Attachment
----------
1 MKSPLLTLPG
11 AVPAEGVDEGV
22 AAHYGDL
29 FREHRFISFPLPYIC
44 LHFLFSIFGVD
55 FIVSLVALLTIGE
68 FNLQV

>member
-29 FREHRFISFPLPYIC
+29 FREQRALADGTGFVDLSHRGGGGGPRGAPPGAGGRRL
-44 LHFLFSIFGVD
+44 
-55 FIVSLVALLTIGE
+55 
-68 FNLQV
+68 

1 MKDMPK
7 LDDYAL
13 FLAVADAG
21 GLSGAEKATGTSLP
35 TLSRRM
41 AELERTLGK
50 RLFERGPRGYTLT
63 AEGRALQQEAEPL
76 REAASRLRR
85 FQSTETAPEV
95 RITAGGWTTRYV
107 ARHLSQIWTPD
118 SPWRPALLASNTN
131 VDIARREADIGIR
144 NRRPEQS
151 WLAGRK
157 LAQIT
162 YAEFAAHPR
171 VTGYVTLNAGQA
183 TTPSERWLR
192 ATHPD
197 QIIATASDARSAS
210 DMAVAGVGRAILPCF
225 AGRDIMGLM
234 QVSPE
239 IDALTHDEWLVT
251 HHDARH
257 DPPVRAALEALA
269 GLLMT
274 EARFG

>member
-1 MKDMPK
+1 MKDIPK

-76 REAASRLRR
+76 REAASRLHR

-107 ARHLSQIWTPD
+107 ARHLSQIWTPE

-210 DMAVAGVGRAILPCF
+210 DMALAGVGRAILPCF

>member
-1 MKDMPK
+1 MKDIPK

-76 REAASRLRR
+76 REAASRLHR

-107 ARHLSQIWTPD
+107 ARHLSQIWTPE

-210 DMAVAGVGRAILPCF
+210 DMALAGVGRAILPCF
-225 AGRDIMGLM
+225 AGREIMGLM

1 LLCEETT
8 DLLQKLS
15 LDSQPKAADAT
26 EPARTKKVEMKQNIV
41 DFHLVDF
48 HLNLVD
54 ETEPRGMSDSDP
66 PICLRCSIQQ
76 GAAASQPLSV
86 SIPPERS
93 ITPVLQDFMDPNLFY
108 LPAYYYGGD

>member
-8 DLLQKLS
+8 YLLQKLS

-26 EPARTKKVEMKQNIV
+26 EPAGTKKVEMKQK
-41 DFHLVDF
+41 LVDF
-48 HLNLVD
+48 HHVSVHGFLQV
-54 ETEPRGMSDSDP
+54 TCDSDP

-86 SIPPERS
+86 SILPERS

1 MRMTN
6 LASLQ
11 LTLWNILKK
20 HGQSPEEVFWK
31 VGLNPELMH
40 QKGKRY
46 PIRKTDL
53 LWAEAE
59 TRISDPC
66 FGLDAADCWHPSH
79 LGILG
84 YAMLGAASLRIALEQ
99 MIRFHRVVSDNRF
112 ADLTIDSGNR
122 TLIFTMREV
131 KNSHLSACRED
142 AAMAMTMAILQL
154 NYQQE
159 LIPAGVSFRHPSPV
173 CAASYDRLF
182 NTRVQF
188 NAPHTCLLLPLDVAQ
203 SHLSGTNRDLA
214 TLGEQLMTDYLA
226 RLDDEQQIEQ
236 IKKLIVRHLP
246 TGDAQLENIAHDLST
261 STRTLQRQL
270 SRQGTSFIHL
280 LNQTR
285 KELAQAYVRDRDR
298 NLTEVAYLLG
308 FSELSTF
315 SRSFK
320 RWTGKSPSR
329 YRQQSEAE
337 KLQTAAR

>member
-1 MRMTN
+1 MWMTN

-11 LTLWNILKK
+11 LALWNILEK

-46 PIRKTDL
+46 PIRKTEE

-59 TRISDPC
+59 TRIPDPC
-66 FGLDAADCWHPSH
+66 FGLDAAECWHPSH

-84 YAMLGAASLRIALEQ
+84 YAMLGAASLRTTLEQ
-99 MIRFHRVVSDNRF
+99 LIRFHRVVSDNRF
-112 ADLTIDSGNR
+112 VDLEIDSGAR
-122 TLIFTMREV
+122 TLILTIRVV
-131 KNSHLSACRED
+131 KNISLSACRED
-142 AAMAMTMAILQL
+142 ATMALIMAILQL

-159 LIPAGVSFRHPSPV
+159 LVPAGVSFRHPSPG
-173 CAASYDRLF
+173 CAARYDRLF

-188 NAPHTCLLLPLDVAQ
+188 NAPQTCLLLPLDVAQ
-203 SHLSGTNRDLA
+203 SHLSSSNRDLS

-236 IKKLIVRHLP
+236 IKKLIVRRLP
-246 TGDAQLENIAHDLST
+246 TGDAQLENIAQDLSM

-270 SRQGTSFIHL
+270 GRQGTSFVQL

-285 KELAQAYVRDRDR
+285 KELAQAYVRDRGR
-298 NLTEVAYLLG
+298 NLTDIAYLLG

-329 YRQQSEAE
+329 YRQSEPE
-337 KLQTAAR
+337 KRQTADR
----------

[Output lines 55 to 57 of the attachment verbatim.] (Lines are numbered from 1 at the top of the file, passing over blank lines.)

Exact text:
+210 DMALAGVGRAILPCF

>member
-1 MKDMPK